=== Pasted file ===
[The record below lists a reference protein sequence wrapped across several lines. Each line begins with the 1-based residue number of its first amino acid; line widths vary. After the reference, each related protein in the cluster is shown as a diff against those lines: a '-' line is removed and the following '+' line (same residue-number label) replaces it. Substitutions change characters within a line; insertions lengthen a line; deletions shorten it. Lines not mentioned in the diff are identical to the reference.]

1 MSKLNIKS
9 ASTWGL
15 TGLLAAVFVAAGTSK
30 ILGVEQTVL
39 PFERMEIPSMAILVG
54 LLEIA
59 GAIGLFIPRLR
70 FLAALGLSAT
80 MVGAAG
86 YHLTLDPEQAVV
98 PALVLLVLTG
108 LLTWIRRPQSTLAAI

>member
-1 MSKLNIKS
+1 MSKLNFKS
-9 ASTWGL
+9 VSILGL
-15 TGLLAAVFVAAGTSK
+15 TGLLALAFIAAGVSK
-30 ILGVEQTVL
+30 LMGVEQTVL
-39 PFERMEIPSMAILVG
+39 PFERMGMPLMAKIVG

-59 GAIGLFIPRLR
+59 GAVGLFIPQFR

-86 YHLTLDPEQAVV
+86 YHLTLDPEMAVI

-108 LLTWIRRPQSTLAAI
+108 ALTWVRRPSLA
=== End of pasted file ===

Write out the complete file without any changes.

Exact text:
[The record below lists a reference protein sequence wrapped across several lines. Each line begins with the 1-based residue number of its first amino acid; line widths vary. After the reference, each related protein in the cluster is shown as a diff against those lines: a '-' line is removed and the following '+' line (same residue-number label) replaces it. Substitutions change characters within a line; insertions lengthen a line; deletions shorten it. Lines not mentioned in the diff are identical to the reference.]

1 MSKLNIKS
9 ASTWGL
15 TGLLAAVFVAAGTSK
30 ILGVEQTVL
39 PFERMEIPSMAILVG
54 LLEIA
59 GAIGLFIPRLR
70 FLAALGLSAT
80 MVGAAG
86 YHLTLDPEQAVV
98 PALVLLVLTG
108 LLTWIRRPQSTLAAI

>member
-1 MSKLNIKS
+1 MSKLNFKS
-9 ASTWGL
+9 VSILGL
-15 TGLLAAVFVAAGTSK
+15 TGLLALAFIAAGVSK
-30 ILGVEQTVL
+30 LMGVEQTVL
-39 PFERMEIPSMAILVG
+39 PFERMGMPLMAKIVG

-59 GAIGLFIPRLR
+59 GAVGLFIPQFR

-86 YHLTLDPEQAVV
+86 YHLTLDPEMAVI

-108 LLTWIRRPQSTLAAI
+108 ALTWVRRPSLA